November 29, 2012
By Allison Damast
About five years ago, the University of Maryland’s Smith School of Business had an approach to one-year specialized master’s degrees that was fairly typical among business schools. It offered just one MS in Business program, a degree in accounting that helped students get specialized knowledge about the industry and a leg up in the job market. The program was so large and thriving that the school’s leadership soon started thinking about dipping its toe further into the marketplace, says Ken White, the school’s associate dean of MBA and MS programs.
First, in 2009 they created an MS program for students who wanted to specialize in finance. Buoyed by its success, the school added two new MS degrees to its roster in 2011, one in supply chain management and another in information systems. Today, there are 522 students enrolled in specialized master’s programs at Smith, and plans are in the works for a fifth program in marketing analytics, set to launch in the fall of 2013.
“This is a new frontier for a lot of schools,” White says. “We’ve been surprised by how quickly these programs and the demand for these programs have grown. It has been almost extraordinary.”
The market for specialized master’s programs in accounting, management, finance, and a number of other business disciplines has never been stronger. A growing number of business schools, from the Smith School to Michigan State University’s Broad Graduate School of Management, are riding on that wave of interest. They’re creating a whole new suite of MS degrees...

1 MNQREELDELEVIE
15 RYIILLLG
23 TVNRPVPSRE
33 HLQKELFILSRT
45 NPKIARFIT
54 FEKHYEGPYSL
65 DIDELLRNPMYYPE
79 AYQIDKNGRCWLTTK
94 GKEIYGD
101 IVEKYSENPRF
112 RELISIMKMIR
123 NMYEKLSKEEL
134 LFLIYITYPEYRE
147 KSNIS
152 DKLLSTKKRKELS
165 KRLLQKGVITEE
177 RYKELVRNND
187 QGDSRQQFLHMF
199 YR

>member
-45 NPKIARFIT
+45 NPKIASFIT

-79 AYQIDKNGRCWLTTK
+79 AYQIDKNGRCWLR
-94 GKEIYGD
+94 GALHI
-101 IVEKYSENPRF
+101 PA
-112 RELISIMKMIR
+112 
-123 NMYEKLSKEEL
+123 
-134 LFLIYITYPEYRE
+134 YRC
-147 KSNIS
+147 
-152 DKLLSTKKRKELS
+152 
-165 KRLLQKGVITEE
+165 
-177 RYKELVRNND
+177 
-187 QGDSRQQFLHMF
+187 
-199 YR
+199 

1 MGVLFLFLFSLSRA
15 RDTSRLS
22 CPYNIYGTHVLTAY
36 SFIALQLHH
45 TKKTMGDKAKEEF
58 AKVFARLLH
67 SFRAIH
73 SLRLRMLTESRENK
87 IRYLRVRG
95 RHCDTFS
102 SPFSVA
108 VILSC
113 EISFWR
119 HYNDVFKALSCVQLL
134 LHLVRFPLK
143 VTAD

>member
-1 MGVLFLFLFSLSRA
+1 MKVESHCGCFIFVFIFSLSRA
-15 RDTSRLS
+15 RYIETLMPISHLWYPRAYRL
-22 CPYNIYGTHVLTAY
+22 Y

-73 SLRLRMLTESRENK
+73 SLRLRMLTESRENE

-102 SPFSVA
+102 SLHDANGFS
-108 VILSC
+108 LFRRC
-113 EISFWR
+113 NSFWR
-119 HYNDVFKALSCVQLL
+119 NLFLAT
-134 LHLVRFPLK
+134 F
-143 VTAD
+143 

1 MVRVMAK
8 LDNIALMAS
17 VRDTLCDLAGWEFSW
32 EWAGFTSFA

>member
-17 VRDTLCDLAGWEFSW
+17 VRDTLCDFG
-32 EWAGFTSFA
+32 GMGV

Signing up for a specialized master’s program is a strategy that has worked for Robert Austin Mills, 22, a 2012 college graduate enrolled in the new MS in Finance program at Southern Methodist University’s Cox School of Business, the school’s fourth specialized master’s degree in business.
Just a few weeks into classes, Mills interviewed with recruiters at six investment banks in the Houston area. He recently accepted a job offer from Goldman Sachs (GS), where he’ll be working as an investment banking analyst next year, focusing on the energy sector.
“The MS program absolutely gave me an edge,” Mills says. “When I went to interview, I was competing with kids from Stanford, Harvard, Duke, and other top-tier schools. This was something I had over them, and it made me very competitive.”